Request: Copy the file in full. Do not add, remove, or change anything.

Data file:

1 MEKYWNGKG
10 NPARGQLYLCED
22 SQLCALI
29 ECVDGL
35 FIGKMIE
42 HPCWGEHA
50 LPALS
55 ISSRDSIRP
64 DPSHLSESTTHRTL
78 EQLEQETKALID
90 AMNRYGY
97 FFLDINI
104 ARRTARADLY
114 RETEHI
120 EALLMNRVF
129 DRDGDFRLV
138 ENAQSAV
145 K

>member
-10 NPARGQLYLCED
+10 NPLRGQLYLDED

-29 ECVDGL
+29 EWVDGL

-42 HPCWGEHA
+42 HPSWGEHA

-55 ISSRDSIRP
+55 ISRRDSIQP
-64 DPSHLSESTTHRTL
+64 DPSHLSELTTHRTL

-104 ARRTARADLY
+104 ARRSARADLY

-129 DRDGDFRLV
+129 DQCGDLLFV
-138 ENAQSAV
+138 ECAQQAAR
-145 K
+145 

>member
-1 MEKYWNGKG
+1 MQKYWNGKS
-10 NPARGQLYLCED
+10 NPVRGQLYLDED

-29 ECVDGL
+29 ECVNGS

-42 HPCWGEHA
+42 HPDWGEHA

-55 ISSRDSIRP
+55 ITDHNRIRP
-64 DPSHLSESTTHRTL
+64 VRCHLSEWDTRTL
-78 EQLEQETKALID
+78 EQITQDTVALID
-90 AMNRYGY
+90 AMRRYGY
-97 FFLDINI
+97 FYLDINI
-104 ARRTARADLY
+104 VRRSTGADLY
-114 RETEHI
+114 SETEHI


1 MEKYWNGKG
10 NPARGQLYLCED
22 SQLCALI
29 ECVDGL
35 FIGKMIE
42 HPCWGEHA
50 LPALS
55 ISSRDSIRP
64 DPSHLSESTTHRTL
78 EQLEQETKALID
90 AMNRYGY
97 FFLDINI
104 ARRTARADLY
114 RETEHI
120 EALLMNRVF
129 DRDGDFRLV
138 ENAQSAV
145 K

>member
-10 NPARGQLYLCED
+10 NPLRGQLYLDED

-29 ECVDGL
+29 EWVDGL

-42 HPCWGEHA
+42 HPSWGEHA

-55 ISSRDSIRP
+55 ISRRDSIQP
-64 DPSHLSESTTHRTL
+64 DPSHLSELTTHRTL

-104 ARRTARADLY
+104 ARRSARADLY

-129 DRDGDFRLV
+129 DQCGDLLFV
-138 ENAQSAV
+138 ECAQQAAR
-145 K
+145 

>member
-1 MEKYWNGKG
+1 MQKYWNGKS
-10 NPARGQLYLCED
+10 NPVRGQLYLDED

-29 ECVDGL
+29 ECVNGS

-42 HPCWGEHA
+42 HPDWGEHA

-55 ISSRDSIRP
+55 ITDHNRIRP
-64 DPSHLSESTTHRTL
+64 VRCHLSEWDTRTL
-78 EQLEQETKALID
+78 EQITQDTVALID
-90 AMNRYGY
+90 AMRRYGY
-97 FFLDINI
+97 FYLDINI
-104 ARRTARADLY
+104 VRRSTGADLY
-114 RETEHI
+114 SETEHI